A High-Production Grazing Plan

Cyclically lower calf prices mean your management is more critical than ever. If you want to increase your payday next fall, the grazing plans you implement over the next few weeks could have a dramatic impact on the success of your business this year and in years to come. Grazing management has a large impact on your bottom line.
A popular seminar during Cattlemen’s College at this year’s Cattle Industry Convention focused on grazing practices—rangeland in the western U.S., and improved pasture in the East. Consistent university research shows feed and forage costs represent 50% to 70% of your annual cow costs, so placing more emphasis on grazing management that reduces costs will improve your profitability.
Practical experience, however, shows grazing management involves more than grass and cows. In North Carolina, Johnny Rogers grazes cattle, sheep and hogs on 550 acres of leased land. He markets grass-raised beef, lamb and pork to consumers in the Raleigh-Durham area, sells registered Red Angus bulls and works as a coordinator for North Carolina State University Extension’s Amazing Grazing program.
Rogers describes his business as down the middle of the road between conventional agriculture and niche, grass-fed marketing because of his non-traditional clients. While those clients like the grass-fed attributes of his meat products, Rogers says the success of his grazing program is due to some unseen “livestock”—worms and dung beetles.
“Dung beetles and earth worms are some of your soil predators that are helpful,” Rogers says. 
Promoting good soil health is vital to maintaining forage quality and carrying capacity, so keeping the soil predators well-fed can be beneficial.
“Soil is the foundation of our farms and it will respond to management,” he says. At Rogers Cattle Company “adaptive grazing management” is used to optimizing forage consumption. Principles of the system include:
  • A written grazing plan
  • Identify and use set stocking rates and stocking density
  • Set grazing periods
  • Residual forage grazing
  • Defined pasture rest periods
  • Rotational grazing
  • Observe and monitor forage
Rogers maximizes grazing opportunities by stockpiling forages for use during dormant months and planting cover crops. Rest periods for pastures are critical, he says, to help build soil structure and plant root growth with added moisture collection. 
“Healthy soils will increase water infiltration and retention. Grazing management is the key to improved pasture soil health,” Rogers says.
Such strategies help producers lower overall costs by increasing grazing days. John Jennings, University of Arkansas Extension animal scientist, points to the “Arkansas 300 Days of Grazing” system that can work for producers of any size or environment.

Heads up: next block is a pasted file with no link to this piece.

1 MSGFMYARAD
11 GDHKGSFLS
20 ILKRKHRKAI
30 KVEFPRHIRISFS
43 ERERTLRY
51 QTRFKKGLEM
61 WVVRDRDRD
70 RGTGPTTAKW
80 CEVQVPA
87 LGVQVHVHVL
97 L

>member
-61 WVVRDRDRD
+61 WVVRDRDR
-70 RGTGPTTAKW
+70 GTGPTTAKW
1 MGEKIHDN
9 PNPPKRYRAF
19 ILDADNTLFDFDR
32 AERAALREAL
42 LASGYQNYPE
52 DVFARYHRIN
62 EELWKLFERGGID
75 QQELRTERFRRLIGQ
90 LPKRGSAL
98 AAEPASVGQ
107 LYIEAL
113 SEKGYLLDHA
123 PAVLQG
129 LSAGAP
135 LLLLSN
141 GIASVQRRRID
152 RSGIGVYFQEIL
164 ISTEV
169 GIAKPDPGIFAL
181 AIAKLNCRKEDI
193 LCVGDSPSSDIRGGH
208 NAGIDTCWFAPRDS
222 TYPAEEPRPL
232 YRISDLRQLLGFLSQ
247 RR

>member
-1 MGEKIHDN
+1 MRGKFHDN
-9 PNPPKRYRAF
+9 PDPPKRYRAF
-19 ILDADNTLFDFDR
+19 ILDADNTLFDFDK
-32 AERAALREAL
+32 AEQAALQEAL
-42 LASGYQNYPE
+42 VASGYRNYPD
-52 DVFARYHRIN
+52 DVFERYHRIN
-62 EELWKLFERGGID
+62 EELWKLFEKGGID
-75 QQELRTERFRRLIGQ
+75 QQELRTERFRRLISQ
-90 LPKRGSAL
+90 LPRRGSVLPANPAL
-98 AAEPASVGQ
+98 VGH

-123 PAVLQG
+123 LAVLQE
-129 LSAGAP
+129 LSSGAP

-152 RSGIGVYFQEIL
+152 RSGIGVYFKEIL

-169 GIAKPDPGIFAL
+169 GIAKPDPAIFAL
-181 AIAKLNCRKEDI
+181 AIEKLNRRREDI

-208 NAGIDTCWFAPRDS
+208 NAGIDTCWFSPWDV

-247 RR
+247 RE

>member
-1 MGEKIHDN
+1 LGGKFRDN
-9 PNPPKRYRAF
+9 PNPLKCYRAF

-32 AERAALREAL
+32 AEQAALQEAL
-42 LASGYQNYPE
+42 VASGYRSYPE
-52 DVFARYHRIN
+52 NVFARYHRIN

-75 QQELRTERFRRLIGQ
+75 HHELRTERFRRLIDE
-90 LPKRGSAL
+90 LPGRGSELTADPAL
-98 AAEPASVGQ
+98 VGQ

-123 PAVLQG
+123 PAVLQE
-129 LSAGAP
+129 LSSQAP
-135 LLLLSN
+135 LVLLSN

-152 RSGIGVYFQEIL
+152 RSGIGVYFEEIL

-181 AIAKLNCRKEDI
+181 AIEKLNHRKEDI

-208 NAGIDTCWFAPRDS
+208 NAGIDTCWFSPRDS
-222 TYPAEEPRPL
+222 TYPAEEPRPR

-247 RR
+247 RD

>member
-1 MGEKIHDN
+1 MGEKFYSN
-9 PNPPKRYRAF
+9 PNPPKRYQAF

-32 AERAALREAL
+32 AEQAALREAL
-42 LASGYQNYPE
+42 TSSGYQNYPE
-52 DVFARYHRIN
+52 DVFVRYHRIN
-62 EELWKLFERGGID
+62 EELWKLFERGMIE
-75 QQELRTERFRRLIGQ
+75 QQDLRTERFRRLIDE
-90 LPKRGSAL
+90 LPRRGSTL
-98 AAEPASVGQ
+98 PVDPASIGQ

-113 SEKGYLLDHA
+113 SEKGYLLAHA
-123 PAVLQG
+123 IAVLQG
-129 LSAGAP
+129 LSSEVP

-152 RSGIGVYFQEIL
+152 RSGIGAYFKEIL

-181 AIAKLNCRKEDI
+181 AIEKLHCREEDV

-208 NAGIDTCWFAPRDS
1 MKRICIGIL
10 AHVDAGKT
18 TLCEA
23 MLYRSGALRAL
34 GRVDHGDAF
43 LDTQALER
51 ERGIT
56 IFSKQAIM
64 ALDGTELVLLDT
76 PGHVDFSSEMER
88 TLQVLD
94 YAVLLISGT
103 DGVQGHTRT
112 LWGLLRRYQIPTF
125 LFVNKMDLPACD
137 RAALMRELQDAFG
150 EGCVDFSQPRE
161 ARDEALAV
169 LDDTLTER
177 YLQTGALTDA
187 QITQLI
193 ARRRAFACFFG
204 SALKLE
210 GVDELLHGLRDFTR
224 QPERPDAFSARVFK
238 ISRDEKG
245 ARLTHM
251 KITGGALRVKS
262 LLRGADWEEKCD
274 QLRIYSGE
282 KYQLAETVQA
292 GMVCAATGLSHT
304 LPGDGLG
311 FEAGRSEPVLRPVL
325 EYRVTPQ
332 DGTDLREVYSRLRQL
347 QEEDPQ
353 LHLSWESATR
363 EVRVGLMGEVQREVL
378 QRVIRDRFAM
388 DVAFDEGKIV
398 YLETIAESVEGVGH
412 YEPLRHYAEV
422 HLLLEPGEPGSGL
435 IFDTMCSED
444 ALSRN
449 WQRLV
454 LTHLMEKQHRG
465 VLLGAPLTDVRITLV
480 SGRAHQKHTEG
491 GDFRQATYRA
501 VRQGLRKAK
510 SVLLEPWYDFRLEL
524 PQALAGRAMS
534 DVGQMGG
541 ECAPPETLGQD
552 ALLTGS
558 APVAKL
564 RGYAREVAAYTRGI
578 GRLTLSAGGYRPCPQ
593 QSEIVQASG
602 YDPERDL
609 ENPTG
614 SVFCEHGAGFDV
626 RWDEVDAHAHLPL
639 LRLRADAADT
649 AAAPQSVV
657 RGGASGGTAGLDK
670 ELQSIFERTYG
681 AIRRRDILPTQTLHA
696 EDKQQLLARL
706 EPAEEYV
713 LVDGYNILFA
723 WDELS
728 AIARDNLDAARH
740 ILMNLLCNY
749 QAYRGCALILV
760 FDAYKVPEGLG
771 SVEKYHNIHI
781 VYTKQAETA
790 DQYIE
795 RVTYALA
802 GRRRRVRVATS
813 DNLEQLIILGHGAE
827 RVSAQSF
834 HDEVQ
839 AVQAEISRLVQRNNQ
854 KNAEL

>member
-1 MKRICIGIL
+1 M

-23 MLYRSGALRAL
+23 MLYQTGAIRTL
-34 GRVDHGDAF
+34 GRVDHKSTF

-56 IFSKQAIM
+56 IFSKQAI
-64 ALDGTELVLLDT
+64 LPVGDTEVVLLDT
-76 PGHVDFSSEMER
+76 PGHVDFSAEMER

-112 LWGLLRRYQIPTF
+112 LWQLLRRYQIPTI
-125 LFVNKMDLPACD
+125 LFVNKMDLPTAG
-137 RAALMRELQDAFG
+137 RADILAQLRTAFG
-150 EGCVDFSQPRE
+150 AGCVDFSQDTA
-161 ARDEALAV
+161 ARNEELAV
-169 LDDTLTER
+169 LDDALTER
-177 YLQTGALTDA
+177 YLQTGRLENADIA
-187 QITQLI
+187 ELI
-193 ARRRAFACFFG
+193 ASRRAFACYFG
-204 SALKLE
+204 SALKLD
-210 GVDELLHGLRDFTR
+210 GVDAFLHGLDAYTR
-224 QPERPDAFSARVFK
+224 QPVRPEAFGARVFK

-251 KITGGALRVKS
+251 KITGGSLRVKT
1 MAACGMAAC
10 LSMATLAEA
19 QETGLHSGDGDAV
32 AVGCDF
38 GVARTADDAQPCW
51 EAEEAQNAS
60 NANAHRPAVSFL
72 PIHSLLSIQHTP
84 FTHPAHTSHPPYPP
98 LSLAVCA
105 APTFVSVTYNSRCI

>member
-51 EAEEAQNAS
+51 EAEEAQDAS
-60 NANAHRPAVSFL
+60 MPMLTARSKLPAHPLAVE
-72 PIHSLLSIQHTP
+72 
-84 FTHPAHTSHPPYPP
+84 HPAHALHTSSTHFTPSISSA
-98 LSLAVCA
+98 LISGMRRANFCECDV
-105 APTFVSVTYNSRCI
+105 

“Think about your pastures and note whether you have forages that can be grazed in each season. This tells you if you have the potential for grazing 300 days,” Jennings says. “Growing a forage crop requires the same amount of management as growing a hay crop. If we manage forage and let it grow to a certain stage and harvest it with cows, we save the time and expense of putting up hay and then feeding the cows.”
While producers in North Carolina and Arkansas have seen abundant rainfall recently, the past several years has been a challenge for western grazers, especially in California. 
Scientist Toby O’Geen examines soil under a grazed annual grassland on California’s North Coast. 
Ken Tate, rangeland watershed specialist at the University of California-Davis, says much of grazing is adaptive management, especially in drought situations. 
“If you are going to survive out on the rangeland you’ve got to be adaptive on a year-to-year basis and sometimes daily,” Tate says.
Multigenerational ranchers have learned to adapt to the environment. “They have to have flexibility and options,” he adds. “Those who have less flexibility—fewer types of forage, fewer places to go with cattle—tend to be the ones having a harder time because their ‘toolbox’ is smaller.”
Grazing methods can depend on infrastructure, such as access to water, fencing, herding capabilities and supplemental feed availability. Some producers who are more risk averse will lower stocking rates, while others will rotate pastures quicker.  
The zone between the top two pins is where to look for evidence of soil compaction from grazing (the “cow-pan”). Grass roots should be penetrating this layer to access nutrients and moisture.



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